I’ve spent a lot of time driving in England, which is a thing that happens when you marry an English woman. I enjoy many things about being in England but one of my favorite is driving there. English roads, especially the back roads or “B” roads as they are called, are the best. They are narrow and almost never straight. You are always in a corner of some sort. The roads are also almost never flat. They dip and dive constantly and a good car will flow and glide smoothly over these undulations. When you find a car that does this well it’s an absolute joy. Steering also has to be precise since there is no room for error; the roads are simply too narrow.
The other aspect of driving in England I really like is driving on the left. For an American, it totally screws with your mind. You’re driving on the “wrong” side of the road. You’re sitting on the “wrong” side of the car, you’re trying to shift with your left hand, and the mirrors are all in the “wrong” places. You’re very aware of how concentrated you need to be on the act of driving while at the same time navigating roads that are more like a funfair ride than actual roads. Get it right, though, and it’s an absolute blast!
The whole thing got me thinking of why do the English drive on the left while we Americans, and most of the rest of the world, drive on the right? So I did some research and here’s what I found.
England is certainly not the only country that drives on the left. In fact, about 35% of the world’s population drive on the left including Japan, Malta, Cyprus, Indonesia, Ireland and most of the old English empire countries: India, Australia, New Zealand, and a number of African countries. The history of driving on the left goes back many centuries to the time of knights and castles. Like today, most people in the time of knights were right handed so they would have held their swords in their right hand and carried them on the left side of their body. When meeting another person coming towards them on the road, it was natural to be on the left side of the path since that would allow them to offer a hand in greeting or defend themselves should they get attacked. It also kept their swords away from the passerby should they try to steal it.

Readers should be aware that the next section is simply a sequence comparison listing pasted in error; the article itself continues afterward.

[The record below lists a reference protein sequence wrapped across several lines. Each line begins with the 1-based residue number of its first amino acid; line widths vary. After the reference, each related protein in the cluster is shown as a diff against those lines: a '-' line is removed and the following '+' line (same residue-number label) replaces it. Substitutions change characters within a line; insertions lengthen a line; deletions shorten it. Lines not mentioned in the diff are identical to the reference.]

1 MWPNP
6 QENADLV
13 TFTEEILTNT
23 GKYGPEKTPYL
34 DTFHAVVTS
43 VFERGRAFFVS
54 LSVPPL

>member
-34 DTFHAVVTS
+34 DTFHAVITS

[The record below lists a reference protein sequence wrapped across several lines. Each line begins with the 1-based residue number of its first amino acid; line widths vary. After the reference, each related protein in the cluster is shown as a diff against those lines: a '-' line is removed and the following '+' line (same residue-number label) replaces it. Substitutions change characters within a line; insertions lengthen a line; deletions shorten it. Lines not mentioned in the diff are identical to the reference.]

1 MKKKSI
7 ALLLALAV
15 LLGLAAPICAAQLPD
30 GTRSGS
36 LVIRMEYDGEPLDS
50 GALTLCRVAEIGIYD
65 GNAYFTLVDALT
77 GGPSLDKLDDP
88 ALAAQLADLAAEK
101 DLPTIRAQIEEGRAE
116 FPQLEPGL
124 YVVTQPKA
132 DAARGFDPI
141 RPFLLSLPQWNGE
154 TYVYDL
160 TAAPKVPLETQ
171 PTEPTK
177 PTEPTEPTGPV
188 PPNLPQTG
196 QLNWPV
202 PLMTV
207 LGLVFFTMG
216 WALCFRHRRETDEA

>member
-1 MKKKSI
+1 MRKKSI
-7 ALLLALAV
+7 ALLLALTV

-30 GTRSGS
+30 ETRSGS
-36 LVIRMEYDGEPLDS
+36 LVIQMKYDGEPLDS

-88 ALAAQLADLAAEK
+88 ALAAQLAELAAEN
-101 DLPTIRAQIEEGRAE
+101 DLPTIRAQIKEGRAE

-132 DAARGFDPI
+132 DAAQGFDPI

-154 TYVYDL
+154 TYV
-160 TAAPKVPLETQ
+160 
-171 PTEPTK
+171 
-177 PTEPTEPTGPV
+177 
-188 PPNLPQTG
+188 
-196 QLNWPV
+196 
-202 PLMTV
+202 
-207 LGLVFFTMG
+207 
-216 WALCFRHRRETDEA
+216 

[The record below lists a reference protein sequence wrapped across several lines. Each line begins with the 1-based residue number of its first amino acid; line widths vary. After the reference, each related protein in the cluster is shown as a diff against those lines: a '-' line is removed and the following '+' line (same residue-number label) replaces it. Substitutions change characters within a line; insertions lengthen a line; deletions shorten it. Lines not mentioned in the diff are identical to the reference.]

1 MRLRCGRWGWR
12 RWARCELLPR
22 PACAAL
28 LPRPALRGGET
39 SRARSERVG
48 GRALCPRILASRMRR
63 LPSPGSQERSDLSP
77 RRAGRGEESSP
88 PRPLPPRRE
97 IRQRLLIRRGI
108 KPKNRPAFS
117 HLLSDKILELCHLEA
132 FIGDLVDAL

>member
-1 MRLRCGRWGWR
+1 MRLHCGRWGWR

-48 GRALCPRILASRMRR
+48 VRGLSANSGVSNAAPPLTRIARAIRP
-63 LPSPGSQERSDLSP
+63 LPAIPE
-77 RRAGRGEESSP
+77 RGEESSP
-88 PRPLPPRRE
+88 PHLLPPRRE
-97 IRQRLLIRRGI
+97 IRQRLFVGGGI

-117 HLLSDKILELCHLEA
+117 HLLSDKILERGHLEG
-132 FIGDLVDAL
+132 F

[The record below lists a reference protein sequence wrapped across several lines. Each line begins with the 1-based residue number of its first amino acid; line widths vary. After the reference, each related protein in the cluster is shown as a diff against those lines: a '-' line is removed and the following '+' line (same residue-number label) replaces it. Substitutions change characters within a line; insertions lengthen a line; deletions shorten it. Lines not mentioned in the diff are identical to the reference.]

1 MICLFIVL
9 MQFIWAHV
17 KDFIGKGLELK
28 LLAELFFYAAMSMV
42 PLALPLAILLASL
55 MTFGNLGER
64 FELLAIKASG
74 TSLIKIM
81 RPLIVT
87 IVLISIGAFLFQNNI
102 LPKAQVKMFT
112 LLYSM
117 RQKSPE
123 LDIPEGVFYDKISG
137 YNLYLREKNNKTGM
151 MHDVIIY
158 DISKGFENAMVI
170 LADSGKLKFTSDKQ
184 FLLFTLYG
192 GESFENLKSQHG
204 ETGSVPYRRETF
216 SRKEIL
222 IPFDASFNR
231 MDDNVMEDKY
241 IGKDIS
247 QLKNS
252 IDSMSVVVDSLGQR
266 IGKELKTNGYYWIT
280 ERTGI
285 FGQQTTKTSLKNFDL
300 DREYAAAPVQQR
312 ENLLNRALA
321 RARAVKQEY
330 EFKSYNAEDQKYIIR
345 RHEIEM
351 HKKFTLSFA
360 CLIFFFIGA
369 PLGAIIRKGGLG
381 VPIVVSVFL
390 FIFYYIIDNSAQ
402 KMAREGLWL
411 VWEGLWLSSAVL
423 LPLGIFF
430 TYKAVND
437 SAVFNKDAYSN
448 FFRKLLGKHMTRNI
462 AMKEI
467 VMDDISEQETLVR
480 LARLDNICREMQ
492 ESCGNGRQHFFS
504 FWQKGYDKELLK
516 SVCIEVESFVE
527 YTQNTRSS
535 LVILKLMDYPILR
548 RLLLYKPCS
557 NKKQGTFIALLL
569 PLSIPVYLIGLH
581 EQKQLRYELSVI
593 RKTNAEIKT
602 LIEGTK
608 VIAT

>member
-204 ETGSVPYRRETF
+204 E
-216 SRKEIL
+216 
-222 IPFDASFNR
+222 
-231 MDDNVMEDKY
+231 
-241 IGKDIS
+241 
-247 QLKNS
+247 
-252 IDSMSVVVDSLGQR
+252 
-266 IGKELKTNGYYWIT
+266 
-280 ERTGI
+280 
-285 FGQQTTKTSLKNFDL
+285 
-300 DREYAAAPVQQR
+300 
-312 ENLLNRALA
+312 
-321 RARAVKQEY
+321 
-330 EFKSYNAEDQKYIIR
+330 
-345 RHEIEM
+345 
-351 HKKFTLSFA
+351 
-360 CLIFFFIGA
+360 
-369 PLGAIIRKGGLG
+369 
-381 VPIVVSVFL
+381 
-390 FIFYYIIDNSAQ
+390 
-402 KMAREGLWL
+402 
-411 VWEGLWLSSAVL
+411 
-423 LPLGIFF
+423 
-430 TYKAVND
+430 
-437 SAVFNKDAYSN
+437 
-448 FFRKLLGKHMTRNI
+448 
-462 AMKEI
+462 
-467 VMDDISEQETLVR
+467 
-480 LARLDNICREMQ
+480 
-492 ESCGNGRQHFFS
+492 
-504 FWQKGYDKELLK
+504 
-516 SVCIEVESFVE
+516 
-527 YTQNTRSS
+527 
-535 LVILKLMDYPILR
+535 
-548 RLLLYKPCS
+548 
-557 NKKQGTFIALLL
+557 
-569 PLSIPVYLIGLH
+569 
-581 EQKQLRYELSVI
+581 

Since knights wore their swords on their left side, they would mount their horses from the left as well since that way the sword would not get in their way. It then made sense to place the horse against the left curb so they would be able to mount their horses from the curb, not the middle of the street.
There is even evidence to suggest that driving on the left goes back way farther than that. In 1998, a road leading to an old Roman quarry was excavated in England. The ruts in the road were significantly deeper on the left side of the road leading away from the quarry than the right side. Since the carts would have been much heavier leaving the quarry than returning to it, it suggests that the carts leaving the quarry were driving on the left side of the road.
A little later, in the year 1300, Pope Boniface VIII decreed that all pilgrims traveling to Rome should keep to the left.
Later still, in the mid 1700’s, traffic on London Bridge was getting so bad and chaotic that in 1756, a law was passed requiring all traffic on the bridge to keep to the left. This was later codified nationally in 1835 in the British National Highway Code.